Four states introduced bills to create statewide video franchise rules in February, picking up on a trend that thus far has seen eight states revise rules so cable TV competitors can enter local markets faster.
Legislatures in Georgia, Massachusetts, and Tennessee are considering measures that would give the state authority to grant a new entrant permission to launch service anywhere in the state. Legislation also was introduced in Colorado, but the state’s House Transportation and Energy Committee later voted 8-4 to postpone action.
The move toward statewide franchise reform comes as incumbent telephone companies invest millions of dollars in network upgrades to accommodate video and broadband Internet. Under current procedures, prospective competitors must negotiate individually with cities and towns, which can delay rollout and add costs to an operation.
Verizon is in the midst of a three-year, $28 billion network buildout that will extend fiber-optic links to homes. AT&T is investing $6 billion in a hybrid fiber-DSL architecture. In 2006, both companies were introducing new facilities-based video service, with Verizon in the lead. The company’s FiOS network serves 600,000 customers.
“We’re removing a barrier to entry,” Jeff Lewis (R-White), chairman of the Public Utilities and Telecommunication Committee in the Georgia House of Representatives, told the Atlanta Business Chronicle. “We can’t let antiquated regulations hold back progress.”
“You’re not going to get competition unless you streamline the process,” Massachusetts state Sen. Steven Panagiotakos (D-Lowell) told the Boston Globe. “Companies aren’t going to spend more money on infrastructure if they won’t see a return for two or three years.”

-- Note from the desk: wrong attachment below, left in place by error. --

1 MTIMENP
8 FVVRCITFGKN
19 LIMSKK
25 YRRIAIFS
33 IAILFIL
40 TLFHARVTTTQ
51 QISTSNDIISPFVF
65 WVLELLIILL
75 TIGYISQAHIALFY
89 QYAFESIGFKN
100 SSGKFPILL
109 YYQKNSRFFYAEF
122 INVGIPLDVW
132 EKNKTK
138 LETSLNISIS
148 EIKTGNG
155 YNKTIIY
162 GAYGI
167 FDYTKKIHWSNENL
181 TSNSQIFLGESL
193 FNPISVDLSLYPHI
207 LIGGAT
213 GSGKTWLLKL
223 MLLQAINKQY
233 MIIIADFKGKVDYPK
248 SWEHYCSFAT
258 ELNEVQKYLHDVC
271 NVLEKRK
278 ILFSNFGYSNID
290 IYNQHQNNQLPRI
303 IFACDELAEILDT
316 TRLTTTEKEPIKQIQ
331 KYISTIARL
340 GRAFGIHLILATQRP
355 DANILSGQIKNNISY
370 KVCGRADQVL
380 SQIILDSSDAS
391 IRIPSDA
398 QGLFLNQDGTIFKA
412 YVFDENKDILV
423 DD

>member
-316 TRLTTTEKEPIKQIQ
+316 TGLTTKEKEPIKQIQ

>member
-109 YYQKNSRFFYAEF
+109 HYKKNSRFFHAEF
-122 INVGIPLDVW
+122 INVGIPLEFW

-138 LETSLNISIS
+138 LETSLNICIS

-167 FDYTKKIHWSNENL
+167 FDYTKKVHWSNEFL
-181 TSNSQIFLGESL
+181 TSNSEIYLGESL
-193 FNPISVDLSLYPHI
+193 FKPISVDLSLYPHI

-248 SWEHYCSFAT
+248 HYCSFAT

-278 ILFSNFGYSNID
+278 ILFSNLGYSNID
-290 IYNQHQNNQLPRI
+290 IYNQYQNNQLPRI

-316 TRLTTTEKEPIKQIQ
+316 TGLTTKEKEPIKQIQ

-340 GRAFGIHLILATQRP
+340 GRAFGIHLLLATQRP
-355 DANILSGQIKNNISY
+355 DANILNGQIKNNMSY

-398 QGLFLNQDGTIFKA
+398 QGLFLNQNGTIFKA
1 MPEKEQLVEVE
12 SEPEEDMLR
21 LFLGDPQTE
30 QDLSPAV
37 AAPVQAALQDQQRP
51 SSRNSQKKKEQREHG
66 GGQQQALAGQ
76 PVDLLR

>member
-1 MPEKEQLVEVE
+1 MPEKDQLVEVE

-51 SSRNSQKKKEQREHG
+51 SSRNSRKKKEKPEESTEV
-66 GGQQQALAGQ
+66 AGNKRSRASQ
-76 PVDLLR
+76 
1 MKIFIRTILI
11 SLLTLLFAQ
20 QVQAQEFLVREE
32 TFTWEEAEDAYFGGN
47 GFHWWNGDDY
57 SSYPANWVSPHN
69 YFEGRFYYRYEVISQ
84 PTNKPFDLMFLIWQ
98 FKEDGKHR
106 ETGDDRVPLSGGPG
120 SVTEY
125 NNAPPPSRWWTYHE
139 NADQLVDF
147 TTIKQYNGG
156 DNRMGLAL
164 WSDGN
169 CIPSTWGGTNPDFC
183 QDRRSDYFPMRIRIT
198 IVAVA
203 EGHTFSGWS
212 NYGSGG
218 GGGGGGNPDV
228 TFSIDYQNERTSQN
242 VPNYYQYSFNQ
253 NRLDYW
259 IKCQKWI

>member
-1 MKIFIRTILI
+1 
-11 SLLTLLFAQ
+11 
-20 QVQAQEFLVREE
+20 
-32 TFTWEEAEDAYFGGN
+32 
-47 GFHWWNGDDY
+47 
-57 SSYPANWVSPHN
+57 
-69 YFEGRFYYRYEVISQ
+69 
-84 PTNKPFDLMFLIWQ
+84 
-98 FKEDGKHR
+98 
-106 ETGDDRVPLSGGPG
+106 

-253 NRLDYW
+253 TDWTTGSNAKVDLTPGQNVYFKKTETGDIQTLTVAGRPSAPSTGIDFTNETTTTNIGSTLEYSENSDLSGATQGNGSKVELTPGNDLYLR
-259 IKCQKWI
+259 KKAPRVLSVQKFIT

Opposition to franchise reform tends to come from municipalities that fear loss of revenue and control of right-of-way.
Statewide franchise reform bills generally standardize the terms for franchise fee formulas; public, educational, and government (PEG) channels; and any build-out requirements.
The Georgia bill calls for a 5 percent franchise fee on gross revenues for cable and video service, allows existing PEG channels to continue through 2012, and has no build-out requirement. Incumbent cable companies will be permitted to apply for statewide franchising once the bill is passed, although they will remain bound by certain terms of the original local franchise agreement, including PEG channel agreements.
The Massachusetts bill sets a franchise fee of 5 percent on gross video revenues, plus an additional 1 percent for PEG channel support. It calls for competitors to provide an equivalent number of PEG channels and programming as the incumbent, and contains no specific build-out requirements. Incumbent cable companies may not apply for statewide franchises until their current local franchise agreements expire.
The Tennessee bill limits franchise fees to 5 percent or the equivalent percentage the local municipality was charging the incumbent cable provider, whichever is lower. There are no additional provisions for funding PEG channels and no build-out requirement. Incumbent cable companies may not apply for statewide franchises until their current local franchise agreements expire.
In 2005, Texas became the first state to pass statewide video franchise reform. California, Indiana, Kansas, Michigan, New Jersey, North Carolina, and South Carolina passed similar reforms in 2006. In addition, Arizona and Virginia took steps to streamline local franchise processes, but stopped short of statewide franchising. The Louisiana legislature also passed statewide franchise reform, but the bill was vetoed by Gov. Kathleen Blanco (D).
Steven Titch ([email protected]) is senior fellow – IT and telecom policy for The Heartland Institute and managing editor of IT&T News.